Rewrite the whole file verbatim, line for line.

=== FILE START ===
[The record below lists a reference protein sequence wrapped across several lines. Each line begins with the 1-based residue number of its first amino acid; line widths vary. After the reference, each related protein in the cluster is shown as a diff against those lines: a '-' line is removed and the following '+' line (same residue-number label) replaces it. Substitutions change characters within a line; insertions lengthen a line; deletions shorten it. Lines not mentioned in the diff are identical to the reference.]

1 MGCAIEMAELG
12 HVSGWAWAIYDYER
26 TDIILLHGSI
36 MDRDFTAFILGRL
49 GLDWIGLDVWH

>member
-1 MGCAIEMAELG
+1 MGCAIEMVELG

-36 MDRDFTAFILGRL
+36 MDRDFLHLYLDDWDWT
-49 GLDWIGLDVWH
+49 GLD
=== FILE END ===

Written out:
[The record below lists a reference protein sequence wrapped across several lines. Each line begins with the 1-based residue number of its first amino acid; line widths vary. After the reference, each related protein in the cluster is shown as a diff against those lines: a '-' line is removed and the following '+' line (same residue-number label) replaces it. Substitutions change characters within a line; insertions lengthen a line; deletions shorten it. Lines not mentioned in the diff are identical to the reference.]

1 MGCAIEMAELG
12 HVSGWAWAIYDYER
26 TDIILLHGSI
36 MDRDFTAFILGRL
49 GLDWIGLDVWH

>member
-1 MGCAIEMAELG
+1 MGCAIEMVELG

-36 MDRDFTAFILGRL
+36 MDRDFLHLYLDDWDWT
-49 GLDWIGLDVWH
+49 GLD